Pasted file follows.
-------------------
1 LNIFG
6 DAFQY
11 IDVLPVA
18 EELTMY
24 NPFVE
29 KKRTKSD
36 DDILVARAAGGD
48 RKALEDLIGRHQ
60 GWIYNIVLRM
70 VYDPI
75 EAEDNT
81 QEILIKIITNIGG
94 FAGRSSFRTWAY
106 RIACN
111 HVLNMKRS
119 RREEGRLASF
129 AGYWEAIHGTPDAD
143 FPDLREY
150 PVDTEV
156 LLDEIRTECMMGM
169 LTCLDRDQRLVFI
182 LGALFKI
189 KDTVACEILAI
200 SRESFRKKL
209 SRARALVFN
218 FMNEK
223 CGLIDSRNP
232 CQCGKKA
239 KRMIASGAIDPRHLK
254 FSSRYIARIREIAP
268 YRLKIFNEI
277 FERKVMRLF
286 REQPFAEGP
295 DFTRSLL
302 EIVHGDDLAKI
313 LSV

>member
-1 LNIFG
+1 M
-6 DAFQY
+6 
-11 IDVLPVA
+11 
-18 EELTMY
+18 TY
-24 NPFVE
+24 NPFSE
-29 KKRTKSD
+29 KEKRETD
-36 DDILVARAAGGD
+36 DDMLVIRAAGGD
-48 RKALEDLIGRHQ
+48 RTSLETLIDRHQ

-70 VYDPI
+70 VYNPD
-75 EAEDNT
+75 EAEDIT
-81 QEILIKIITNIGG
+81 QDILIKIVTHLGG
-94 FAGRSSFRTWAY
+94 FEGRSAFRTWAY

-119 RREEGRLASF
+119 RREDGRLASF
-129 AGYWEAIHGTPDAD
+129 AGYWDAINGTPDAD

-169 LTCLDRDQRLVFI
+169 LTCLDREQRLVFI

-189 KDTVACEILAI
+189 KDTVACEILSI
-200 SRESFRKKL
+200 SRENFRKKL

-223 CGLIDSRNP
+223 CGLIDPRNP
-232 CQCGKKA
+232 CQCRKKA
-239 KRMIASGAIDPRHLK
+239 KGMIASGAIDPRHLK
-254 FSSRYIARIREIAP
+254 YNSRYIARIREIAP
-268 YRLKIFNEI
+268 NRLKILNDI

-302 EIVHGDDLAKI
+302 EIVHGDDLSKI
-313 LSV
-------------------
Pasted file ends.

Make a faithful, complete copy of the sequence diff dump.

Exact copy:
1 LNIFG
6 DAFQY
11 IDVLPVA
18 EELTMY
24 NPFVE
29 KKRTKSD
36 DDILVARAAGGD
48 RKALEDLIGRHQ
60 GWIYNIVLRM
70 VYDPI
75 EAEDNT
81 QEILIKIITNIGG
94 FAGRSSFRTWAY
106 RIACN
111 HVLNMKRS
119 RREEGRLASF
129 AGYWEAIHGTPDAD
143 FPDLREY
150 PVDTEV
156 LLDEIRTECMMGM
169 LTCLDRDQRLVFI
182 LGALFKI
189 KDTVACEILAI
200 SRESFRKKL
209 SRARALVFN
218 FMNEK
223 CGLIDSRNP
232 CQCGKKA
239 KRMIASGAIDPRHLK
254 FSSRYIARIREIAP
268 YRLKIFNEI
277 FERKVMRLF
286 REQPFAEGP
295 DFTRSLL
302 EIVHGDDLAKI
313 LSV

>member
-1 LNIFG
+1 M
-6 DAFQY
+6 
-11 IDVLPVA
+11 
-18 EELTMY
+18 TY
-24 NPFVE
+24 NPFSE
-29 KKRTKSD
+29 KEKRETD
-36 DDILVARAAGGD
+36 DDMLVIRAAGGD
-48 RKALEDLIGRHQ
+48 RTSLETLIDRHQ

-70 VYDPI
+70 VYNPD
-75 EAEDNT
+75 EAEDIT
-81 QEILIKIITNIGG
+81 QDILIKIVTHLGG
-94 FAGRSSFRTWAY
+94 FEGRSAFRTWAY

-119 RREEGRLASF
+119 RREDGRLASF
-129 AGYWEAIHGTPDAD
+129 AGYWDAINGTPDAD

-169 LTCLDRDQRLVFI
+169 LTCLDREQRLVFI

-189 KDTVACEILAI
+189 KDTVACEILSI
-200 SRESFRKKL
+200 SRENFRKKL

-223 CGLIDSRNP
+223 CGLIDPRNP
-232 CQCGKKA
+232 CQCRKKA
-239 KRMIASGAIDPRHLK
+239 KGMIASGAIDPRHLK
-254 FSSRYIARIREIAP
+254 YNSRYIARIREIAP
-268 YRLKIFNEI
+268 NRLKILNDI

-302 EIVHGDDLAKI
+302 EIVHGDDLSKI
-313 LSV